City Paper is not for tourists
When Metro police officers lifted wheelchair-bound Dwight Harris from his chair last May and slammed him to the ground, his friend Lawrence Miller says he asked the officers what they were doing—-and was arrested for his trouble. Released without being charged, Miller is now suing Metro police for wrongfully violating his First Amendment rights. He tells WUSA9:
“You know, everybody stands around and watches. Everybody wants to see what’s going on, but nobody says anything. I happen to be the individual to say something and I caught the brunt from it. I’m not upset that I caught the brunt from it. I’m not upset that I got the brunt from it because my grandmother always told me if you don’t stand for something then you’ll fall for anything,” Miller told 9News Now on Monday evening.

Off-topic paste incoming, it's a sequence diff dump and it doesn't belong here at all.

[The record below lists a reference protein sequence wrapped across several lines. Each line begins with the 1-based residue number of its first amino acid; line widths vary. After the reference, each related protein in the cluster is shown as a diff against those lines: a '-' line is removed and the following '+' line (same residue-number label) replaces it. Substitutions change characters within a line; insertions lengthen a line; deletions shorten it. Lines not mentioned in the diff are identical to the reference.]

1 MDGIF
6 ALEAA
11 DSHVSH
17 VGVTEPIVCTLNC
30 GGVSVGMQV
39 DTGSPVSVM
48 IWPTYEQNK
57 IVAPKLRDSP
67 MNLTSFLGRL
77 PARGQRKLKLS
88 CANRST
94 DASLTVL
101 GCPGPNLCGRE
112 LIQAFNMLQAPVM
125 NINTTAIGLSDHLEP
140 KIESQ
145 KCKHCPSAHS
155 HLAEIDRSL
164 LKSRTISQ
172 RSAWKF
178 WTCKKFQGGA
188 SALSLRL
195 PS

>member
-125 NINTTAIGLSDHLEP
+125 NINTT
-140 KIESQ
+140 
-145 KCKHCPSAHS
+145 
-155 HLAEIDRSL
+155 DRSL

“I believe that anybody and everyone has the right to question police about what they are doing, any and everyone whether you are homeless on the street, whether you have a million dollars, everyone has the right to ask what are you doing, why are you doing this,” Miller said.
Last year, after an investigation, the Department of Justice decided not to press charges against the cops, noting, “Accident, mistake, fear, negligence or bad judgment are not sufficient to establish such a criminal violation.”
Still, it looks like the case isn’t quite closed yet.
Photo by man pikin Creative Commons Attribution License 2.0